In the winter of 1947, driven from her small studio to her living room to minimize heating expenses, Lee Krasner fashioned a table from a farmyard wagon wheel and a mosaic of keys and broken household ceramics. The table stands beneath photographs of flowers by her friend Ray Eames in the first room of Krasner’s largest European exhibition since the 1960s, presenting a bucolic vision of life at Springs, Long Island. Krasner moved there in 1945, early into her marriage with Jackson Pollock, yet her image of domestic harmony is as fragmented and fossilised as the mosaic. Her singular pursuit of painting – specifically abstraction – gave Krasner a language that enabled her to transcend her status as Mrs Pollock and speak on her own terms.
Some of the earliest paintings in the exhibition shock in their figuration. Self-portraits made between 1929 and 1933, when the artist was studying at the National Academy of Design, serve as markers of her transformation from Lena, the daughter of Russian orthodox Jewish immigrants to Brooklyn, to Lenore, before finally settling on the gender-ambiguous Lee. In one self-portrait painted around 1931–33, the far side of her face is in shadow, as if in anticipation of her reinvention. (In it, Krasner looks ‘you straight in the eye, and you dared not flinch’, as the playwright Edward Albee commented at her memorial.) Nearby life drawings, made during the same period, reveal her command for capturing the nude figure, which gradually descends into a cubist abstraction towards the end of the 1930s through her studies with the German modernist Hans Hoffman.
Hoffman’s teaching style was direct: he would often tear up students’ work and make his own corrections on top. This method would remain with Krasner throughout her career, and is indicative of both her relentless invention and her deep pragmatism. Her first solo exhibition at Betty Parsons Gallery in 1951 – soft geometric abstractions – did not sell and, in the wake of this, she produced a series of black and white drawings, only to rip up the lot. Weeks later, when she finally felt able to return to the studio, she saw potential in these scraps and began to layer them with burlap and newspaper on top of the Betty Parsons works, saving on buying new canvas. Some of these are included here, in their tumultuous irregularity, layered and splintered like sentences in which each word is footnoted. Of the act of painting, Krasner once said, ‘I’ve always thought of it as a kind of crazy writing sent by me to I don’t know whom […] I’m not anxious to read it.’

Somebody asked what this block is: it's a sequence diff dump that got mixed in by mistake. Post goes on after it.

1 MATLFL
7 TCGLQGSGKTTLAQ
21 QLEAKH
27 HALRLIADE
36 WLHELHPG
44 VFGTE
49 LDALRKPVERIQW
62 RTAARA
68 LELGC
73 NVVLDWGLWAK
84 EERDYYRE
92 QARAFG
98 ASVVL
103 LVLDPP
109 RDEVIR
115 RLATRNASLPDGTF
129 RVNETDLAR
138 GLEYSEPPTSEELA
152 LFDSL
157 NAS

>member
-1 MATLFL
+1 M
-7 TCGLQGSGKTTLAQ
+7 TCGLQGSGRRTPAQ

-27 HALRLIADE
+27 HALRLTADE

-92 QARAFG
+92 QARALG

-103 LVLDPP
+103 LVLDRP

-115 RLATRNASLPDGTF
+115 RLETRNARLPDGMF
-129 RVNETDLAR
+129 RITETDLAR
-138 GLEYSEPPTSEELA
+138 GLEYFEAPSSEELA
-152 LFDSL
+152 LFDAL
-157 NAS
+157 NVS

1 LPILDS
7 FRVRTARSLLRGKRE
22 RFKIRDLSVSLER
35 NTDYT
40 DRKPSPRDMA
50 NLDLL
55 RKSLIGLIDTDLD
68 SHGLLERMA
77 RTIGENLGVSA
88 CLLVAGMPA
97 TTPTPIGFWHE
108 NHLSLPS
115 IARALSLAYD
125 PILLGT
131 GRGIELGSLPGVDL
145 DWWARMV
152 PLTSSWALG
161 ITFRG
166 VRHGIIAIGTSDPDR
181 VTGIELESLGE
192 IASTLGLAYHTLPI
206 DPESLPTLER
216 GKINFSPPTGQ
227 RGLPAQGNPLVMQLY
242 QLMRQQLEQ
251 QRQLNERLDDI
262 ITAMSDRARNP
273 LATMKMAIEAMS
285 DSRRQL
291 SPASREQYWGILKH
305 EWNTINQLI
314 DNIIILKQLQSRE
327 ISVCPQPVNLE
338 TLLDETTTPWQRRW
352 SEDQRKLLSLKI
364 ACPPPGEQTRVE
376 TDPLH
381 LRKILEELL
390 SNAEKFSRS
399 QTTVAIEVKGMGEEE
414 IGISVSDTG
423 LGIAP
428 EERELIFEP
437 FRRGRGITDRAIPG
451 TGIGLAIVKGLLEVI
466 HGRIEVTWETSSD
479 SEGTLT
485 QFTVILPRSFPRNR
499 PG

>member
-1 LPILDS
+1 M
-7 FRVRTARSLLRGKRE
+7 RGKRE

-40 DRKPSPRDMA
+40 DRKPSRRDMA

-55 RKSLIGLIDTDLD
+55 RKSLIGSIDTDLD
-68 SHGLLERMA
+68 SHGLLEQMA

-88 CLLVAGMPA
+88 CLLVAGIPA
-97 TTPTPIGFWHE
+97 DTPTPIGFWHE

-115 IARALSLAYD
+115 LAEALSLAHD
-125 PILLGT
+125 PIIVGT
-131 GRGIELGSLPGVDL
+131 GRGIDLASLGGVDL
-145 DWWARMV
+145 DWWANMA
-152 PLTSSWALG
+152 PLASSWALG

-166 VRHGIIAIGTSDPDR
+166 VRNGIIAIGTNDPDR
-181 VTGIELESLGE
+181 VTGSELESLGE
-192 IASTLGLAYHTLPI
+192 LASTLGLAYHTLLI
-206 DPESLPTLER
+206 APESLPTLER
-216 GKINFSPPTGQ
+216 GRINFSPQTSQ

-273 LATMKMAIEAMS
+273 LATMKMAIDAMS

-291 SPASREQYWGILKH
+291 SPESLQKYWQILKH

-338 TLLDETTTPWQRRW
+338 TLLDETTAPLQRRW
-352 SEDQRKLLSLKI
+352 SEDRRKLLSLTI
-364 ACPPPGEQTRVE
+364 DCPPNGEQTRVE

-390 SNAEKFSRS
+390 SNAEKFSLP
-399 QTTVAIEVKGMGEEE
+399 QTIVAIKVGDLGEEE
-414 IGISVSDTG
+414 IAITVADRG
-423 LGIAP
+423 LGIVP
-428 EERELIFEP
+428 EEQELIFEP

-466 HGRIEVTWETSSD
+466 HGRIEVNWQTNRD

The loose chronology of the Barbican’s upper galleries grounds Krasner’s approaches to painting. Downstairs, however, this explodes in a riot of scale and colour. In 1956, Pollock died in a car crash (his lover survived; another friend did not). Still in mourning, Krasner took over his large studio at Springs. Her work churns and bursts in perpetual motion – even when she broke her arm, the artist went on painting with her fingertips. In a later interview, she said the size of the painting is ‘generally determined by how much energy I have that day’; these works, some over four metres in length, attest to an unbridled rhythm, an unrelenting need to paint. Her mosaic approach – tearing, collaging, reinventing – simmers quietly underneath the canvas in some works, such as Kufic (1965) and Olympic (1974), and boils over in rhapsody in others, including Palingenesis (1971), which means rebirth. In a 1972 interview with curator Barbara Rose, Krasner explained, ‘evolution, growth and change go on. Change is life.’ And for Krasner, as this vital exhibition attests, life is indivisible from painting.
Main image: Lee Krasner, Palingenesis, 1971. Courtesy: © The Pollock-Krasner Foundation and Kasmin Gallery, New York